Online courses are extremely popular today. Any business can create and run an online course to extend their reach, build their audience, share their expertise with the world, and turn a nice profit.
Here are three deadly mistakes that businesses often make when they create their first course.
1. Creating the Course YOU Want
(Not the Course Your Audience Needs)
You may have a great deal of knowledge in a particular area that you can teach others. You might think you know exactly what kind of course your audience would like. But it's a fatal mistake to create the course you want rather than the course your audience needs.
You may be able to create an excellent course based on what you think you should teach, but it's not likely to reach a great number of people or earn you a profit. And then, what's the point? You'll have a highly informative course that no one signs up for.
Instead, you should start by considering your target audience. What problems are they struggling with? What do they need to know? What are their interests? Once you have some ideas, consider how you can help them. Try to match your audience's needs to your skills and expertise.
For example, you may find out through surveys that your email subscribers want to know more about using LinkedIn. You can take your knowledge and experience with LinkedIn and create a course that teaches them how to set up a profile and use it.
2. Making Your Course Too Long
Naturally, you have a great deal of knowledge you want to drop on your course participants. It also makes perfect sense that a longer course is more bang for the buck. A long and thorough course offers more value to its participants.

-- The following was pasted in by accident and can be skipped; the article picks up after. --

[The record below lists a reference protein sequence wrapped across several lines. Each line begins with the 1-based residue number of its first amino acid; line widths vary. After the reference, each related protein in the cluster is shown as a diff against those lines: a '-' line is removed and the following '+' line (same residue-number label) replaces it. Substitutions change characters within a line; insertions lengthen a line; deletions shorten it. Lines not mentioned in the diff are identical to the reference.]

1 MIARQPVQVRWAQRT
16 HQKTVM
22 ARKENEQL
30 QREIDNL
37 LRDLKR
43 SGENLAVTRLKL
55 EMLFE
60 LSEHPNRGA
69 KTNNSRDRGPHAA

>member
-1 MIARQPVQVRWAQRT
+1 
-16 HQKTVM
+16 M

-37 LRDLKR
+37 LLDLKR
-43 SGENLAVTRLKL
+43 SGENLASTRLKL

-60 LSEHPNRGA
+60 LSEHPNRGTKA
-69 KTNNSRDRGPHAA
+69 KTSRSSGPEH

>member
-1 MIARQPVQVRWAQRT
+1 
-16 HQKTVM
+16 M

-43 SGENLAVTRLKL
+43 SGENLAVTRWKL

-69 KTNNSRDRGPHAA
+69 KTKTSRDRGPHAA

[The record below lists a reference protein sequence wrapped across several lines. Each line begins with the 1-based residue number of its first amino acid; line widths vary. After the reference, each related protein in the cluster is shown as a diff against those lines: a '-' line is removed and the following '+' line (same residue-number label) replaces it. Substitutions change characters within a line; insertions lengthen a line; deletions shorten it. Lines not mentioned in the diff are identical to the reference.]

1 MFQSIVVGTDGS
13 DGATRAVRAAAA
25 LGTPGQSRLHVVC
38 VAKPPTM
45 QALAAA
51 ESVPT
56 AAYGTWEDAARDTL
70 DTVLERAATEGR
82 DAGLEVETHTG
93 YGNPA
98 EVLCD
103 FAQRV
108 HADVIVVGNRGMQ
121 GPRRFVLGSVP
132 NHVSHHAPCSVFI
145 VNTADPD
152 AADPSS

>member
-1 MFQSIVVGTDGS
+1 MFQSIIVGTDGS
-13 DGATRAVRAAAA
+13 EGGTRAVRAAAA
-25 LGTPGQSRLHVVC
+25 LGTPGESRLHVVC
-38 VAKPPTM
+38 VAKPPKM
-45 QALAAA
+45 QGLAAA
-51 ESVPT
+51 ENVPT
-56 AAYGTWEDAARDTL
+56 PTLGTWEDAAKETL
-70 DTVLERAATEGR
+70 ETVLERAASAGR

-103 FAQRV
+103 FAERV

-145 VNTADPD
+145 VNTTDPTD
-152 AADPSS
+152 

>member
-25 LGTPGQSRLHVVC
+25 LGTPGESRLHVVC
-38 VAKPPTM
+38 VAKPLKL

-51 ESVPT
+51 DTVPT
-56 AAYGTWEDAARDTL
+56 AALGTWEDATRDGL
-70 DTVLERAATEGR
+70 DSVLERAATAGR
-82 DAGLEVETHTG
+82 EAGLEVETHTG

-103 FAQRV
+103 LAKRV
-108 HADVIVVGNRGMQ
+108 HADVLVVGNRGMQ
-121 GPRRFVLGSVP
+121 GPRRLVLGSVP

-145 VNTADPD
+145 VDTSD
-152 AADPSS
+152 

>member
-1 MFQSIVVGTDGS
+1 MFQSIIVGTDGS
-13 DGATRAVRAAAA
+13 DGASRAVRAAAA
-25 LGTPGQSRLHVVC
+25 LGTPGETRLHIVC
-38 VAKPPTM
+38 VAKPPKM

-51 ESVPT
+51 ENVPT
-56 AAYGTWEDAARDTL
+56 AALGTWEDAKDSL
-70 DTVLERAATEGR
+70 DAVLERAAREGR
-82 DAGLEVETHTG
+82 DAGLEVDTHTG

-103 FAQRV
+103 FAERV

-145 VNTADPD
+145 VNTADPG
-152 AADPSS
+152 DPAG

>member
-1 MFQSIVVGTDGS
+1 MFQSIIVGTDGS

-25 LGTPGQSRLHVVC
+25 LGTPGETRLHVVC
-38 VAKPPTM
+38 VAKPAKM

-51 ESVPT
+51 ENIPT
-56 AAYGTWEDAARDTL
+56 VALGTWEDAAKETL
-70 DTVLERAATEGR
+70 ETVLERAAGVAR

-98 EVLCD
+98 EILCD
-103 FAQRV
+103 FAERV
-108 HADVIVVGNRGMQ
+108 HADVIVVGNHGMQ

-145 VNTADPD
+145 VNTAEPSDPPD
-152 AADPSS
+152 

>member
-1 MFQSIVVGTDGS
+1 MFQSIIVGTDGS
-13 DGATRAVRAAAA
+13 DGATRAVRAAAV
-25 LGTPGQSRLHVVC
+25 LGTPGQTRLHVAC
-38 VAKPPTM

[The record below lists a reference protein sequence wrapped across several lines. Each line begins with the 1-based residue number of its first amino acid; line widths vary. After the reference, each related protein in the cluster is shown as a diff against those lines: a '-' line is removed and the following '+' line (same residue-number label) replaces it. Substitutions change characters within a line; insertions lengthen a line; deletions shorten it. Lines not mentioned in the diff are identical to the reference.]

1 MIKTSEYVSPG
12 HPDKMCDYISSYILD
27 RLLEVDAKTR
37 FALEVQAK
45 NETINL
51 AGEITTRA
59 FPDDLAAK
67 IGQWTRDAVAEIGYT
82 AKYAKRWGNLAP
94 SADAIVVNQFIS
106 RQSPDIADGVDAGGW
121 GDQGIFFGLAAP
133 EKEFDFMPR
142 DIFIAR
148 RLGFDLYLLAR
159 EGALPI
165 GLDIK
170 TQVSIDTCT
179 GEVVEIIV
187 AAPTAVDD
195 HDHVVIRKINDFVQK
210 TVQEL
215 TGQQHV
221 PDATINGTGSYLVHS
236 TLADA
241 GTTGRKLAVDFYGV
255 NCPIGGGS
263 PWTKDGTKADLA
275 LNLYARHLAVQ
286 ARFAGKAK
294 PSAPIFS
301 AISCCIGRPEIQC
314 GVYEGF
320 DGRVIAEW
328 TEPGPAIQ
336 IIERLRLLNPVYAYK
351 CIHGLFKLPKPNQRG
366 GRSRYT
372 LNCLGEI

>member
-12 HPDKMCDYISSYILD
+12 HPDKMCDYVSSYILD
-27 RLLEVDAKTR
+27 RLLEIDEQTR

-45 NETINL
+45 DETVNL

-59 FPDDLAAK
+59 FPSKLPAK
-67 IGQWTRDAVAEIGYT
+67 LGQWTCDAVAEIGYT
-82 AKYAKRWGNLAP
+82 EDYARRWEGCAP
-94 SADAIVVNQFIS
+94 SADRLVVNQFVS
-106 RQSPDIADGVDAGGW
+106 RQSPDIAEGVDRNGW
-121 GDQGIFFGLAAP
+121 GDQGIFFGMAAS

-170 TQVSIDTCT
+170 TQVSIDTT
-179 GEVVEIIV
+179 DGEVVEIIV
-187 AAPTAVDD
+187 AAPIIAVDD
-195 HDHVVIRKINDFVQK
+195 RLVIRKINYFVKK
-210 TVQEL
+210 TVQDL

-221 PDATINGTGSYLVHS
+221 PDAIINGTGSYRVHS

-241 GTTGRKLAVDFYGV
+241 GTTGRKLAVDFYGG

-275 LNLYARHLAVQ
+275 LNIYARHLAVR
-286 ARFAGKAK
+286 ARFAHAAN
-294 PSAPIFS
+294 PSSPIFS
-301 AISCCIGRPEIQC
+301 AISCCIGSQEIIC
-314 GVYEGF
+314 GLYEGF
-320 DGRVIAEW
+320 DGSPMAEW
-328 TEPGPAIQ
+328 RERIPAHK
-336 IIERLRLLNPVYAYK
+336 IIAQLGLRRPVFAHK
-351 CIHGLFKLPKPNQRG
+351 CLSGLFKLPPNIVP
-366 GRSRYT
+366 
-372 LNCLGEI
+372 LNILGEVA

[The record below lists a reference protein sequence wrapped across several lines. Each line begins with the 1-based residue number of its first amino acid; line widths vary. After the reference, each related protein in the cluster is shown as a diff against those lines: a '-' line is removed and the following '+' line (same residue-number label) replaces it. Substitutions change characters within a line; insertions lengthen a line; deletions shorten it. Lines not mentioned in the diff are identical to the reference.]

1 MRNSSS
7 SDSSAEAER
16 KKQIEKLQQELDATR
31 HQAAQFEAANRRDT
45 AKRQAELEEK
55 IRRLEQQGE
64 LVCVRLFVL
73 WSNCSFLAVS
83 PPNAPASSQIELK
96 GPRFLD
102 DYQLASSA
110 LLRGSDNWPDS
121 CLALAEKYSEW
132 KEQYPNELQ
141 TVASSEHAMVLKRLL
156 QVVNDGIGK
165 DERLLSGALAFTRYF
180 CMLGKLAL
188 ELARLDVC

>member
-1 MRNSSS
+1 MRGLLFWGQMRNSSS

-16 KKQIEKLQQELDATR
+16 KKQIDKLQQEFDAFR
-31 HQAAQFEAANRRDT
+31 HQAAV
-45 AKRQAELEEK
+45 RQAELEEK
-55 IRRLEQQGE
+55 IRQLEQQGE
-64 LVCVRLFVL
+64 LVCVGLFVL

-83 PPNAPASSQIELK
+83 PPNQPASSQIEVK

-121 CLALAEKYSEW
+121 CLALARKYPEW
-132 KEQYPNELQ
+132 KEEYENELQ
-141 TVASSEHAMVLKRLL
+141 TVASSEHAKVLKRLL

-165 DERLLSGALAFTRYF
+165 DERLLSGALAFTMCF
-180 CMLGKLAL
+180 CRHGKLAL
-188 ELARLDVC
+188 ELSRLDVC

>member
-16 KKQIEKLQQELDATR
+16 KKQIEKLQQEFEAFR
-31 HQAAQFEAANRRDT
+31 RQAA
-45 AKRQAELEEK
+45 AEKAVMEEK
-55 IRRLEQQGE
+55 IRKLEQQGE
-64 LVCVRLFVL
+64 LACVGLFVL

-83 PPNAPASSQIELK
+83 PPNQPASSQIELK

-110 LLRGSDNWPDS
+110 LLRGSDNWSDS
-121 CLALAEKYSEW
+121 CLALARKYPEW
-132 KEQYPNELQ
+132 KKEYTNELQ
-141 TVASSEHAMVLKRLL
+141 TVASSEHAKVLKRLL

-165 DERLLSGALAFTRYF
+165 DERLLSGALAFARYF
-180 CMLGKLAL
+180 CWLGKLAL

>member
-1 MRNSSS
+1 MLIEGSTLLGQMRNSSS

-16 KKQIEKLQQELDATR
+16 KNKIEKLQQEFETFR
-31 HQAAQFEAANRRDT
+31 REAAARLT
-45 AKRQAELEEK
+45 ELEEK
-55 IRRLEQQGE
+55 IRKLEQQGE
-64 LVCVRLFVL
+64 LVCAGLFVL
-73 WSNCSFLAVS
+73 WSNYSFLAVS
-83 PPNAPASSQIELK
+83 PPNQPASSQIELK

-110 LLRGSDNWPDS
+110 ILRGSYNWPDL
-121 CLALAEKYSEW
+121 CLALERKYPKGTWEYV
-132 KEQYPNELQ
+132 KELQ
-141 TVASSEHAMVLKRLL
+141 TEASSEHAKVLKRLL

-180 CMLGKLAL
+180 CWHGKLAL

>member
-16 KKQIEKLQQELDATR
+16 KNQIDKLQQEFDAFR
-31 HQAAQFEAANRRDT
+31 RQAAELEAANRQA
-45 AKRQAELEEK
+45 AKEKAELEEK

The problem is that if your course is too long, it might overwhelm your students. You might lose some of them along the way. The best courses are tightly focused. They teach what they need to teach in order for students to overcome the problems they're struggling with. Your course should be just long enough to do that.
The ideal length for an online course is five to seven modules. Each module should have three to five steps or small sections. Each course has its own needs structurally, though, so this is just a guideline.
If you find that your course is longer than three to five modules, try breaking it down into two courses. If there is a sequential relationship, you can make parts one and two. If the course is slightly too long and you feel the information is very valuable, you can remove one module and offer it as supplemental material, a bonus add-on, or an additional resource for participants.
3. Putting All of Your Effort on the Course but Skimping on the Marketing
It takes a great deal of work to put together and run an online course, but you can't forget to market it. Before you even get started, make sure that you have a solid marketing plan. How will you get your course in front of your target audience? How will you advertise it and put the word out? Which marketing channels will you use and how will you use them?
If you have a topic that aligns with your target audience's interests, a tightly focused course, and a marketing plan in place, you're virtually guaranteed a successful course.